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Endless Buffet

I was tagging behind Foster, hot-footing it from his faculty spot to see the Dalai Lama.  To be honest, I was along for the free ticket and a chance of free food.

The lines in front of the UCSD RIMAC Center, where the Dalai Lama was to speak, stretched twice the length of a football field.  The line moved slowly.  As if to tease those of us in line, a football field ran alongside conveniently for comparison.

Yes, I’d heard about the Dalai Lama, his exile, how he was discovered at age 2 when he identified the 13th Dalai Lama’s prayer beads, and his Ultra Hand contraption (The Ultra Hand was the Nintendo’s first break, invented by the legendary Gunpei Yokoi. The Hand was a way to turn on a TV without leaving the couch.  Rumor had it that the 13th Dalai Lama had one, but, of course, had no TV). Shortly thereafter, Tenzin Gyatso became “His Holiness the 14th Dalai Lama of Tibet.”

“But we’ve got reserved seats” Foster said impatiently, as a vender handed him a leaflet for a free compressed air colonic. “There must be another entrance.”

It was the Dalai Lama’s first visit to San Diego, which got a lot of surfers off their boards and in line.  What was it about his personality that was such a magnet?  Most of these folks were not Buddhist, were they?  Or maybe, like me they’d gotten free tickets or word had spread about the Buddhist Buffet.

Soon we were seated and listening to the percussion section warm-up.  I didn’t realize the Dalai Lama had a back-up band. Obviously, his message was becoming more relevant.  The indoor stadium was immense and quickly filling with people. We’d been seated in the geezer section and conversations were depressingly about laxatives.  I looked around for some closer seats out of earshot.

Two big screens next to the stage were lit-up. A man was standing in front of the mike holding a pair of maracas, waiting for the audience to look up from their programs.  He didn’t look like a Buddhist.  This was going to be some sort of morning meditation, maybe. Over the PA a mix of synthesizer, clicks, chimes and drums pulsed a very non-Buddhist beat. The man on the screen began swaying to the rhythm.  He lifted a maraca and the sound of swirling beads permeated the space.  Then, he got louder.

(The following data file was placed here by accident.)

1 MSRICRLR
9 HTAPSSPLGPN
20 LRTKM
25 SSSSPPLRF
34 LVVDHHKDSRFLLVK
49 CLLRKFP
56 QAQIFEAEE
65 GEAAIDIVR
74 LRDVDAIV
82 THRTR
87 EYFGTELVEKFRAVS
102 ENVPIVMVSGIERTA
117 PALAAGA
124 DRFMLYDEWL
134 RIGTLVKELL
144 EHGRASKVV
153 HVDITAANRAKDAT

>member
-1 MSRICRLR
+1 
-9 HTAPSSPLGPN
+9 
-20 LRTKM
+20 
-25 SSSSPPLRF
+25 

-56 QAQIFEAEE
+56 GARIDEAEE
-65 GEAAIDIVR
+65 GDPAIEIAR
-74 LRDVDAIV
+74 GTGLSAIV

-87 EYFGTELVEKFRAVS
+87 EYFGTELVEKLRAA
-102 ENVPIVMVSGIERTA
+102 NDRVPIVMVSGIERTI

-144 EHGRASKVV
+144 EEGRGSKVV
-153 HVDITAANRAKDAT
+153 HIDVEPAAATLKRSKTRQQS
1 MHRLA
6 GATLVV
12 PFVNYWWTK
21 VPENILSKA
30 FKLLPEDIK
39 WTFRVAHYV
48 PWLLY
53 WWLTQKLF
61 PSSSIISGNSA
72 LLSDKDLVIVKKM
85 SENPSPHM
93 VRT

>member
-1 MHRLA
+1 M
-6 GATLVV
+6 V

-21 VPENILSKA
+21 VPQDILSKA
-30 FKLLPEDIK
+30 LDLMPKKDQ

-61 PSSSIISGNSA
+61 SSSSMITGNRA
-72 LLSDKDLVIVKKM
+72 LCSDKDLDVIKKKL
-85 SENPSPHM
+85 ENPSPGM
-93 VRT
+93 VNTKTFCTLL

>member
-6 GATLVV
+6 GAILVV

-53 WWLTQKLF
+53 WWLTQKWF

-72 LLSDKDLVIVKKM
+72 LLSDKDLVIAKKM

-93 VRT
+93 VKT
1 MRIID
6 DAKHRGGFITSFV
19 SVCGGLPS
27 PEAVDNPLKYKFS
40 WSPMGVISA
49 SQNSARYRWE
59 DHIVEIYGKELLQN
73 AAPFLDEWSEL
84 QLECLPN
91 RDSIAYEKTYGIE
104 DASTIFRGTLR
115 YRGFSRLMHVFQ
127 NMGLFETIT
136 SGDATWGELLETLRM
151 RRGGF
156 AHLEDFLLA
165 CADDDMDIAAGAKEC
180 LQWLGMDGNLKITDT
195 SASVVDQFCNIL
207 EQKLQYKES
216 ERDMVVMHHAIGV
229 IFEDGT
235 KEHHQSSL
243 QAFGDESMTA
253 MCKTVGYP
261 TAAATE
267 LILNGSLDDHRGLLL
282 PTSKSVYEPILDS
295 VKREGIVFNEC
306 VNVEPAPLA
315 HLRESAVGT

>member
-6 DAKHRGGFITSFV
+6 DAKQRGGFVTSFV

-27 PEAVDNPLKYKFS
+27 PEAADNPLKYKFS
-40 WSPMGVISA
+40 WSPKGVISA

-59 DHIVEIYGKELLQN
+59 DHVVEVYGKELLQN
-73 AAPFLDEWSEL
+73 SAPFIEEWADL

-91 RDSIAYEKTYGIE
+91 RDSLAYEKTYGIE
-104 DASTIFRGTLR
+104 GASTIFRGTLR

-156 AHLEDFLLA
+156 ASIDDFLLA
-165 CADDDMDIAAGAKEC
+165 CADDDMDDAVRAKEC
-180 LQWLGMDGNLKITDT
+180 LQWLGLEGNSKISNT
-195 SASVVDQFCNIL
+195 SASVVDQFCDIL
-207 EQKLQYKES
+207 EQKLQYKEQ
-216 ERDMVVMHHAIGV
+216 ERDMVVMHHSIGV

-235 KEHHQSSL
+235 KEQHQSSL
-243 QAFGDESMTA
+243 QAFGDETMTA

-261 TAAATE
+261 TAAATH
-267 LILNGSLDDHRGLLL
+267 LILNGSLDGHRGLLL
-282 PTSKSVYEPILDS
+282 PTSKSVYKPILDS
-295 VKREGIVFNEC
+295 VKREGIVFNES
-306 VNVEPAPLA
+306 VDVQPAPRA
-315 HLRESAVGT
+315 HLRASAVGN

Chik-chik-sha-chik chik-chik-sha-chik.

He waited for an audience response.  Was this going to be a sing-along? I wondered. Foster busied himself with the program notes. “This is Steven Schick,” he said pointing to the page.  “Head of the UCSD Music Department.”  He looked more like a heavy metal drummer gone awry.  Suddenly, we heard the sound of beanbags against a window.

Ka-choo-ka-choo ba-ba-ka-choo shoo-cha shoo-cha-ka-choo.

Wow.  He was good.  My foot, still asleep, was tapping. The maracas cha-cha-ed harshly now, seeming to reprimand us.

Sha-CHA sha-CHA rat-ta rat-ta rat-ta Shi-ka-ma-ooo-CHA-ka sha-cha SHA-CHA

The applause bubbled up as Maestro Schick bowed, the lights dimmed and Mary Anne Foxe (our chancellor) guided His Holiness the 14th Dalai Lama on stage.  The audience roared.  It was like Radiohead had just jumped on-stage.  We were on our feet, clapping.  I was helping an old woman up, clapping my program, picking up her glasses–and I wasn’t even Buddhist!

“Over-the-counter laxatives don’t always work,” he was saying. Or, rather, the geezer in back of me had resumed.  I tried to focus.

Now, to a quiet stadium, DL (as I have come to call him) said we needed real friendships.   The stadium murmured. Obviously, he’d seen my friend requests get ignored and my tweet followers dwindle to 98.

“We must see the Oneness of Humanity,” he said in choppy English.  His dutiful assistant was mic’d up and whispered suggestions for phrasing and occasionally slipped in available places to eat after the teachings.  DL nodded. “Then we can trust, respect others. Oneness, you see.”  The arena shuffled, maybe chewing on this concept of Oneness. My stomach was gurgling.  My mind too was gurgling.  It was an odd hunger.